seen in this report since this is a comparison with a known equipment
where the other method is used. For future work, the wavenumber
spectrum will be preferred.
Further investigation is underway for the development of LIDAR as a
field measurement tool for breaking ocean waves. Especially the limi-
tation of data collection, caused by the prototype being installed in the
North Sea, is something that needs to be solved for faster and better anal-
ysis of the instrument.
The authors thank Marius Tarpø and Michael Vigsø from Aarhus Univer-
sity for fruitful discussions throughout the entire process. This project is
funded by the Centre for Oil and Gas - DTU/Danish Hydrocarbon Re-
search and Technology Centre (DHRTC).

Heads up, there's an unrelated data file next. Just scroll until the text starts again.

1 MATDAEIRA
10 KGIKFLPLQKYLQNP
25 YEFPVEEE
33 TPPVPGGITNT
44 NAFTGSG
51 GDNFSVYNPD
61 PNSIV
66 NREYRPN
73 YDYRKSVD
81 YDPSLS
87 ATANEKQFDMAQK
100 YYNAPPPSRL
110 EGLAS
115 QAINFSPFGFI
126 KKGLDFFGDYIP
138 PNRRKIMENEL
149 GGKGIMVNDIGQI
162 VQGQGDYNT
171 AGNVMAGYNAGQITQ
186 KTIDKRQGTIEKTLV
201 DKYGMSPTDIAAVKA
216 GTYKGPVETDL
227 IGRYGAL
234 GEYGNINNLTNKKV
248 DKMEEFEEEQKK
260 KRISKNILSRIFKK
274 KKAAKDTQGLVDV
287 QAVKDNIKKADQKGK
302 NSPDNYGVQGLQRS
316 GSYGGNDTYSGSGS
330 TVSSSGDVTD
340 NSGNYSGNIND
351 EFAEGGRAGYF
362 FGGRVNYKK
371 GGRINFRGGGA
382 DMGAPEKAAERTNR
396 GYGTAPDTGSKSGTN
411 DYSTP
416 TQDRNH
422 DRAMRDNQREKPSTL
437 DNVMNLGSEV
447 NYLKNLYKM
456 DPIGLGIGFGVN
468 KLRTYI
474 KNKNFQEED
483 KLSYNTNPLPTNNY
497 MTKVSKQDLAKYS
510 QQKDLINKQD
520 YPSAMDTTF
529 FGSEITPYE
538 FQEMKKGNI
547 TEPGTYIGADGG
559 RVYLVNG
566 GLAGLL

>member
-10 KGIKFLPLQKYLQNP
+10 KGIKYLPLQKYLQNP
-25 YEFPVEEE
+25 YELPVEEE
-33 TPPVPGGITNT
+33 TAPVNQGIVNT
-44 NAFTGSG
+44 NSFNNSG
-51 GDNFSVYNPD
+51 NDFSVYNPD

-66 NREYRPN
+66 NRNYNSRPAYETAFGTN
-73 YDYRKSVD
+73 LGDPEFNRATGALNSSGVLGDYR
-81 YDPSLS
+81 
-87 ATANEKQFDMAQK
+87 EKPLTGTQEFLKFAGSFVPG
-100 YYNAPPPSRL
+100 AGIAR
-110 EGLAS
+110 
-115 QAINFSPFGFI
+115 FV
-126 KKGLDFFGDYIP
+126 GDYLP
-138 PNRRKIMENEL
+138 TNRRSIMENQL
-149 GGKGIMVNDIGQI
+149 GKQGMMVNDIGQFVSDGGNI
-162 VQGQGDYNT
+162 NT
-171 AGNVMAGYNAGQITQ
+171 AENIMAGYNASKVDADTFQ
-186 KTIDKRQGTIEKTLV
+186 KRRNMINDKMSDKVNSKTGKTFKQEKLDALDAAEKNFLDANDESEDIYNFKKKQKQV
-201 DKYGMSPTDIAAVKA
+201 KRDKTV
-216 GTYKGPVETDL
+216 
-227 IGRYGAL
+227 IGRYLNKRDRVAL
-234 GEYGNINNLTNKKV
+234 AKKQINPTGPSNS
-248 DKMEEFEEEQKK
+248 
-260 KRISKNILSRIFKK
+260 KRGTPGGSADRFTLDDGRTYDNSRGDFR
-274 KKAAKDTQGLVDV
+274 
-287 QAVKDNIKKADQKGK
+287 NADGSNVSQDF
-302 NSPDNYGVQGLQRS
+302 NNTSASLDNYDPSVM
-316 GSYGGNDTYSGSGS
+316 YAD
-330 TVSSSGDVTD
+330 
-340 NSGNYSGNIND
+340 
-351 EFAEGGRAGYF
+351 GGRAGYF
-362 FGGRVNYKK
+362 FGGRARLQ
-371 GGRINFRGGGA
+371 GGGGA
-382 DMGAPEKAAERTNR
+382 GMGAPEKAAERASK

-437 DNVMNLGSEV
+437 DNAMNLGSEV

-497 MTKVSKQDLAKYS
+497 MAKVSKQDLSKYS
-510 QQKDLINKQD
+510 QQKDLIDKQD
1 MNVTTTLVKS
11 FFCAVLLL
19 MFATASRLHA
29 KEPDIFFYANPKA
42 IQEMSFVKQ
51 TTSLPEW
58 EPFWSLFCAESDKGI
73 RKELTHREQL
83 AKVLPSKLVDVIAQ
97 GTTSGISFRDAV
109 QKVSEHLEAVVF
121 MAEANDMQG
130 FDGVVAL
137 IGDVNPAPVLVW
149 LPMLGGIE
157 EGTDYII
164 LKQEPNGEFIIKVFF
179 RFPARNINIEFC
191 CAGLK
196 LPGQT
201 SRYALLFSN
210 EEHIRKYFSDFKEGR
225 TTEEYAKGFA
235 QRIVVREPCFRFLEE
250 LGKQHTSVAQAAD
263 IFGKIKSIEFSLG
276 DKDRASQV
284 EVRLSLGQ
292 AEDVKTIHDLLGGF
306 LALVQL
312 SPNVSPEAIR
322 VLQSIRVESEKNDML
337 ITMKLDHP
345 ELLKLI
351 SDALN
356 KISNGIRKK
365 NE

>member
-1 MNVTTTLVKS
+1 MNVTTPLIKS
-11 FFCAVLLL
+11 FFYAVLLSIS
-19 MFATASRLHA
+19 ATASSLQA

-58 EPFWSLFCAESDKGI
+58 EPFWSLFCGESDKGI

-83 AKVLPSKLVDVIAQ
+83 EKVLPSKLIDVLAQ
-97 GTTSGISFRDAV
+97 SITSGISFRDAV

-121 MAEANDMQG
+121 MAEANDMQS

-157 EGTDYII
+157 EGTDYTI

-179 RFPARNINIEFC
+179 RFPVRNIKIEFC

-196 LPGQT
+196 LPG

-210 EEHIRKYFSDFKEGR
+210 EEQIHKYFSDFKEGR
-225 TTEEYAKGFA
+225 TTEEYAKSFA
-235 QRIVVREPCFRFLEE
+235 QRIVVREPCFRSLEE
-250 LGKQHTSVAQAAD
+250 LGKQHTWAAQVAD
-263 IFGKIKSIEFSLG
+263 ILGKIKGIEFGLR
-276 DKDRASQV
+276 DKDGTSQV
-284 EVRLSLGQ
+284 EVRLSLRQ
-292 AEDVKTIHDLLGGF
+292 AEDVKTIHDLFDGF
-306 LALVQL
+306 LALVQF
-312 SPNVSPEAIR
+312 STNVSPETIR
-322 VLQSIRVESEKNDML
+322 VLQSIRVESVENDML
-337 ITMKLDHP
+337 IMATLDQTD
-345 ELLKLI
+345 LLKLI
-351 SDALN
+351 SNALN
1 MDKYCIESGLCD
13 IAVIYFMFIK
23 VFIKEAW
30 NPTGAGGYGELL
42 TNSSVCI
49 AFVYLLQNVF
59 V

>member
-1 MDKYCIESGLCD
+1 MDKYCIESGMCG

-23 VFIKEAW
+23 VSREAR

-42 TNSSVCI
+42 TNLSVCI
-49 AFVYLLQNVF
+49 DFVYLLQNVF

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Understanding of breaking and broken waves is key for the prediction of nearshore sediment transport and coastal hazards, however the difficulty of obtaining measurements of highly unsteady nearshore waves has limited the availability of field data. This paper reports on a novel field experiment designed to capture the time-varying free-surface throughout the surf and swash zones was conducted on a dissipative sandy beach using an array of 2D LiDAR scanners. Three scanners were deployed from the pier at Saltburn-by-the-Sea, UK for a 6 day period to monitor the surface elevation of nearshore waves from the break point to the runup limit at temporal and spatial resolutions (order of centimetres) rarely achieved in field conditions. The experimental setup and the procedure to obtain a continuous time series of surface elevation and wave geometry is described. A new method to accurately determine the break point location is presented and compared to existing methodologies.